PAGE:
Care Planning Considerations: In general, caregivers will need to adjust their care plans as a result of COVID-19. See CDC’s
guidance on how to develop your emergency preparedness care plan. The guidance equips family caregivers with information on how to establish medical directives, how to start a conversation about care planning, and how to articulate individual needs as a caregiver. ASPR has also produced guidance on
talking with patients about advanced directives during the COVID-19 pandemic. This is particularly important given that caregivers cannot always be at a client’s bedside as an advocate due to in-person services occurring less frequently.
Respite for Caregivers: Respite care and other supports for family caregivers is crucial. Routine tasks performed before COVID-19 have been complicated during the pandemic and will likely stay that for the foreseeable future. The
National Family Caregiver Support Program funds a variety of supports that help family and informal caregivers care for older adults in their homes for as long as possible.
Lifespan Respite Programs also provide gap-filling respite services for caregivers. HHS agencies and others are continuing to identify best practices as it relates to respite care and will update this resource with guidance when it is made available.
Managing Client and Caregiver Distress: Clients and caregivers experiencing emotional distress can call the
National Disaster Distress Helpline at (800) 985-5990. The Disaster Distress Helpline is a 24/7, 365-day-a-year national hotline dedicated to providing immediate crisis counseling for people who are experiencing emotional distress related to any natural or human-caused disaster. Individuals can also text “TalkWithUs” to 66746 to connect with a trained crisis counselor. Other client assistance hotlines exist for individuals that may be victims of domestic violence which is unfortunately more common during times of uncertainty like with COVID-19. A number of additional HHS resources exist including the ACF’s,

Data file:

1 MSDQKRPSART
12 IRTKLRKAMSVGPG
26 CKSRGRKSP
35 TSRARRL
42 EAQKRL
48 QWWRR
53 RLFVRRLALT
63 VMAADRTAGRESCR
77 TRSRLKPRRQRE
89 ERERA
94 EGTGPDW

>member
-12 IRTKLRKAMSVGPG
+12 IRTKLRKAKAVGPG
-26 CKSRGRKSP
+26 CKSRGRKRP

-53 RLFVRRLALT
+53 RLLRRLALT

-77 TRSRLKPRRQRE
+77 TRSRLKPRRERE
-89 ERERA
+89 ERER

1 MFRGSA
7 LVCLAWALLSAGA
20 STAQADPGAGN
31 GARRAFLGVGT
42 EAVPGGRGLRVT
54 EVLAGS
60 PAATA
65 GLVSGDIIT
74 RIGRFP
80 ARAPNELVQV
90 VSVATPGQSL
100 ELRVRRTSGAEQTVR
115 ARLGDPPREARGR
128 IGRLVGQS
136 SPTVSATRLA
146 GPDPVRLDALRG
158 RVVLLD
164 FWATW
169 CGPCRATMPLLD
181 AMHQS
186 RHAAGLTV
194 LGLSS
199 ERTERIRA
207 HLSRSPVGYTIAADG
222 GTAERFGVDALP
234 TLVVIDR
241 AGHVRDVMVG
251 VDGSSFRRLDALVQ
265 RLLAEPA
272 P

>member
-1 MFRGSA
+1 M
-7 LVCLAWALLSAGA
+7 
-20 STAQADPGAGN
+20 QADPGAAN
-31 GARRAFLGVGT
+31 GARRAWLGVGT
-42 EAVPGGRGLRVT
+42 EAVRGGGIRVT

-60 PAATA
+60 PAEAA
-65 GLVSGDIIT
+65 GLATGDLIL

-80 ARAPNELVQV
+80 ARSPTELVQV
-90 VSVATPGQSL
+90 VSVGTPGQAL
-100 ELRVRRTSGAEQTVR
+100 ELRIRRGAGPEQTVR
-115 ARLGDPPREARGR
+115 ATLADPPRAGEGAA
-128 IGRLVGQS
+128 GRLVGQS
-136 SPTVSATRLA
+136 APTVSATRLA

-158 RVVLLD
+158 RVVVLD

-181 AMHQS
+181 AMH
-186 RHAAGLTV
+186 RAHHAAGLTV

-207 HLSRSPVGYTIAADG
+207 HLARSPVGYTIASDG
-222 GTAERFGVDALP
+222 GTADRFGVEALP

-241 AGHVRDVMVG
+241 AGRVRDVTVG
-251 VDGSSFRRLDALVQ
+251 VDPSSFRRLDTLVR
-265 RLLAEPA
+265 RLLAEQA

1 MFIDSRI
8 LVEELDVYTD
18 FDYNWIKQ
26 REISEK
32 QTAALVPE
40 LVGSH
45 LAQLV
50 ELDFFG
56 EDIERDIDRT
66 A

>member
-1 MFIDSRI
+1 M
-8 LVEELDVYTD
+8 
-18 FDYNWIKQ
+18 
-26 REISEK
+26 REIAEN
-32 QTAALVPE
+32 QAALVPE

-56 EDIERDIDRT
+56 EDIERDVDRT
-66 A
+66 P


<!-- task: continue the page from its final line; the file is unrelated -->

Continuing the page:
Intersection of Domestic Violence and Disaster Curricula which trains domestic violence program staff to enhance their services by understanding the relationship between emergencies and domestic violence.
Similarly, for counselors associated with a CBO, supports exist in the form of online
Psychological First Aid trainings to help them feel more secure in the ability to manage not only their clients, but themselves during an emergency situation. Counselors and other similar types of professionals will continue to need emotional support if they are to be able to continue providing their services.